With documents including music, photographs, speeches, and letters from a variety of perspectives, this lesson helps students answer the essential question: How should citizens relate to their government? To examine this question, students will work in small groups to examine primary sources and respond to questions embedded throughout the Sway. This lesson could also serve as the foundation for a “flipped lesson” on how Americans reacted to the Vietnam War.
In this lesson, students will examine songs created directly in response to the Vietnam War. With release dates ranging from 1965 to 2014, student will identify how sentiments toward the war have changed over time. Additionally, the music provided offers a glimpse of both supporters and protesters of the war.
This lesson would follow an introduction to the protest movement seen during the Vietnam War. Due to one of the songs in the selection, it would also serve students well if they studied the My Lai Massacre prior to this lesson.
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In the history class I currently teach, we are briefly covering the trajectory of race relations in America (ie. what would become the United States) from the time the first slaves arrived in the colonies to the Civil Rights movement in the 1950s and 60s. This particular lesson would fall somewhere following the death of Emmett Till as a lead-in to our unit on the Civil Rights Movement. The purpose of this lesson is to have students identify how race-based violence led to violence historically and examine how historical violence relates to an experience of violence in the United States today. This lesson will serve as an attention-grabber and primer for our lesson on the Civil Rights Movement and why the movement still matters today. Prior to this lesson, students will already understand the terms lynching and racism, as well as some of the causes of both.
I will conduct this lesson in the form of a Socratic Seminar – drawing on important details in each of the maps provided below. To begin, the class will engage in a discussion on the “Map of White Supremacy mob violence” created by Monroe Work Today. Using this map, I will begin by asking the students what they found interesting, novel, and important to our discussion on violence in America. Most notably, I’d form the discussion to help them notice the geographical and racially motivated nature of the lynchings as seem below (click on image).
Following our discussion on the racially motivated attacks throughout the country, I will guide the students to note that it appears these attacks first tapered off and then ended in the 1960s (leading up to our Civil Rights unit).
Then, I will show them this picture which comes Smithsonian Archives and was used in the 1963 March on Washington:
During this transition from racially motivated violence experienced in the pre-Civil Rights to racially motivated violence experienced during and after the Civil Rights era, I will show students famous images that highlight this police brutally (attack dogs and fire hoses). To end this lesson, I will conclude by asking students if they think these issues have been solved today – thus ending by showing them this map below which highlights the occurrences of people killed by police in 2018 and argues for the bias- or racially-motivated nature of many of these attacks.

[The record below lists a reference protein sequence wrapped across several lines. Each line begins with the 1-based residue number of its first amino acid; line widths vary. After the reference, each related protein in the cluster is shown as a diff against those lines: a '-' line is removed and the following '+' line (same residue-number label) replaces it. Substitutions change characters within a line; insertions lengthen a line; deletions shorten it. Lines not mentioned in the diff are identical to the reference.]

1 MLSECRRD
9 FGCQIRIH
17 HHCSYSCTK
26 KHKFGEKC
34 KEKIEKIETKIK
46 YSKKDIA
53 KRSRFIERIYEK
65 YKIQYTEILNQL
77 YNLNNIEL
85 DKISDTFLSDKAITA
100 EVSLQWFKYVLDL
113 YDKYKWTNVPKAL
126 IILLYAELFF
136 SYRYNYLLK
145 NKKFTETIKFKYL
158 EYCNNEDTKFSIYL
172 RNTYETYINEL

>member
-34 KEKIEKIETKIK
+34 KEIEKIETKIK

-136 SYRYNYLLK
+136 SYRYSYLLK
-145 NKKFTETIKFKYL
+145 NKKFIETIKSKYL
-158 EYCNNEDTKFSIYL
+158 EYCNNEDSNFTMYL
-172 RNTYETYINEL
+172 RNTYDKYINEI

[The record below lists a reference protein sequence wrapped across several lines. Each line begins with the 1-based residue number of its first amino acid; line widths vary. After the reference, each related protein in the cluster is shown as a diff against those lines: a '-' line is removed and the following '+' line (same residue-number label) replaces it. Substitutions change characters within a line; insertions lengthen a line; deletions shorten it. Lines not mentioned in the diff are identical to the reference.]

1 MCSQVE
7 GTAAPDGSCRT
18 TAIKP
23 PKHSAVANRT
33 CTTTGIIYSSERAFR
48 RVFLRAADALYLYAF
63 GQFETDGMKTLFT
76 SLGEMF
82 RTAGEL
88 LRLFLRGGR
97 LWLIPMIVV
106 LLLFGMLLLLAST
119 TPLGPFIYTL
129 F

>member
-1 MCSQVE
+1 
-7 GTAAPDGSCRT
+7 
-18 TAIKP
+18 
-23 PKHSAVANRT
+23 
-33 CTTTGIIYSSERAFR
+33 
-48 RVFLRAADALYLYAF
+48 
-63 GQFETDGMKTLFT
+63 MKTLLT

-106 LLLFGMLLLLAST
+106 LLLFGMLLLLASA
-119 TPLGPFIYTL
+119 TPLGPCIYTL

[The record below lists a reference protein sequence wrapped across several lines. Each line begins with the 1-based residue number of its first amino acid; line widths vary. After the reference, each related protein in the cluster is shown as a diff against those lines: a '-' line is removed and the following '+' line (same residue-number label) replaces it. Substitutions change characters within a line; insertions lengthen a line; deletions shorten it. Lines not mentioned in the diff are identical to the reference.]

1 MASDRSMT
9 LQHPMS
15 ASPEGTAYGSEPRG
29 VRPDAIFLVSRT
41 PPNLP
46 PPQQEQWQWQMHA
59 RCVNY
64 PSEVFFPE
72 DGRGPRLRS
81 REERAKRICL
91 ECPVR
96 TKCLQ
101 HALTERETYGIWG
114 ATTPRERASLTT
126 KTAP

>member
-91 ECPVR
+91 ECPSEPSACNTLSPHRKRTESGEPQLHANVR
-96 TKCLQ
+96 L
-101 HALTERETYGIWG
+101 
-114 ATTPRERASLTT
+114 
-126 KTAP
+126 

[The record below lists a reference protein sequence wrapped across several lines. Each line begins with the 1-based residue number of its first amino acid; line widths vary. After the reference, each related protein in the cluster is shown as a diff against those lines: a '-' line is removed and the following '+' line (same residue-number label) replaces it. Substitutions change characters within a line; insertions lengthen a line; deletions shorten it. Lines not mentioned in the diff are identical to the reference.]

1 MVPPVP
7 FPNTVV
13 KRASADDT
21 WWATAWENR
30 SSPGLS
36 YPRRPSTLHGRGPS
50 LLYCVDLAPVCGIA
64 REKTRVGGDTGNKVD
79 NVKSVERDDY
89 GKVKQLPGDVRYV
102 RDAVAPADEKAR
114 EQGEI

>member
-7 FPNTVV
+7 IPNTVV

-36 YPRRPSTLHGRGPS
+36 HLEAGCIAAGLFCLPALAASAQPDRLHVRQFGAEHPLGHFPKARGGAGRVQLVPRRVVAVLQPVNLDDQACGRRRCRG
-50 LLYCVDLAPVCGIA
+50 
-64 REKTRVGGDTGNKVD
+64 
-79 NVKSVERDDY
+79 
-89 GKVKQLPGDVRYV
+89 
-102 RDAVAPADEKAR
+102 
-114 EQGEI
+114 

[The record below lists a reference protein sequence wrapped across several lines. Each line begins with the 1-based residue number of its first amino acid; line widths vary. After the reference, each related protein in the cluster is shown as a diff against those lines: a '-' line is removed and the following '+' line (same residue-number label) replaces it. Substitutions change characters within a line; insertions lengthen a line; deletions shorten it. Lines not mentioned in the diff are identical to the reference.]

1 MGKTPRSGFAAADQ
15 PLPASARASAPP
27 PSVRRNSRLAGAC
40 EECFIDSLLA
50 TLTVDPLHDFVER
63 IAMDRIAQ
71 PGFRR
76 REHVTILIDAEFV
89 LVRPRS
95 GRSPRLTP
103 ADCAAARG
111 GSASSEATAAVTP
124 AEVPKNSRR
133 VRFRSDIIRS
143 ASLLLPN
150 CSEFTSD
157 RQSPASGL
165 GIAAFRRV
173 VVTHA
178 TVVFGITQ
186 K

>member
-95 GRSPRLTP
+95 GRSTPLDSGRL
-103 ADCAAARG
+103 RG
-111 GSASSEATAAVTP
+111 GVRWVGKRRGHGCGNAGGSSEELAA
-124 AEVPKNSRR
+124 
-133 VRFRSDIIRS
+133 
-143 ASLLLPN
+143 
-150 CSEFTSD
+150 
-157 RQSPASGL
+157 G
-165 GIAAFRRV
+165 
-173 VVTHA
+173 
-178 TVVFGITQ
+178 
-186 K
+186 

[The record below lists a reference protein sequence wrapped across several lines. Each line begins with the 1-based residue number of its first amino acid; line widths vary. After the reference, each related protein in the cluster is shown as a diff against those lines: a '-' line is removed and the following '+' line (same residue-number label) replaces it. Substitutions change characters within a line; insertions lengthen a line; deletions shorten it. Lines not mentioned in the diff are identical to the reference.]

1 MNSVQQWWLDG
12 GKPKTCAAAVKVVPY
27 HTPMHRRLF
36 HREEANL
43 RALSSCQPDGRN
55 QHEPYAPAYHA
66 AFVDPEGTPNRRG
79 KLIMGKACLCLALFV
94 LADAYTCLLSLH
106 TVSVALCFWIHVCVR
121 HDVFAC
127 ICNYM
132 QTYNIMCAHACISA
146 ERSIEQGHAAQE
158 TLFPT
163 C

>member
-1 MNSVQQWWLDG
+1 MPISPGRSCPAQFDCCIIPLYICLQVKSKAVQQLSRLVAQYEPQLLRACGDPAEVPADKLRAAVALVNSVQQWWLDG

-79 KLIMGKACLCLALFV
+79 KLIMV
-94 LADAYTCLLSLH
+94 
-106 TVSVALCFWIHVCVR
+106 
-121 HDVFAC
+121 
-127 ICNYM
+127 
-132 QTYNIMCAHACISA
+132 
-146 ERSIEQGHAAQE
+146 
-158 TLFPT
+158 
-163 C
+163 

A few times throughout each semester, we have students participate in a class discussion based upon the Socratic Seminar method. This week, students discussed the Cold War, McCarthyism, and Ethel and Julius Rosenberg using Howard Zinn’s, “The Twentieth Century,” as their main source of information.
This class period comes toward the middle of our unit on American domestic life and policy during the Cold War. This discussion allows students to demonstrate what they have learned so far, it serves as a reminder/summary of what students should know for this unit, and it allows all students to learn from themselves and their peers in an engaging manner.
Using the Socratic Seminar discussion strategy, the questions posed to students – given to them in advance – serve as a starting point for the discussion. Examples of these include:
Why were independence movements seen as a threat to U.S. interest? Give specific examples. As a former colony ourselves, does this policy make sense to you?
What do you think you would have done had you been in the U.S. Senate with McCarthy?
What is your reaction to the Rosenberg case? Elaborate on the evidence and arguments you find the most convincing. Based on your knowledge, if you were part of the jury, would you have found them guilty or innocent?
These questions enable students to probe deeper into their learning. Additionally, it promotes discussion that relates to the students personally in a way that a textbook never could. This is because it calls the students to consider what they themselves would do in a historical situation. Additionally, it calls to mind questions that still matter today, including topics of integrity, capital punishment, etc.
In facilitating this discussion, I learned first-hand that students thrive when they are given multiple avenues to explore course content. Some students thrive on reading alone, but many do not. This experience proved that it is essential to help all students succeed by providing differentiated learning opportunities. One challenge of this discussion was involving many students when there are a few consistent students who like to have their voice heard. As I practice group discussions more, I hope to discover techniques to help all students feel comfortable in expressing their learning.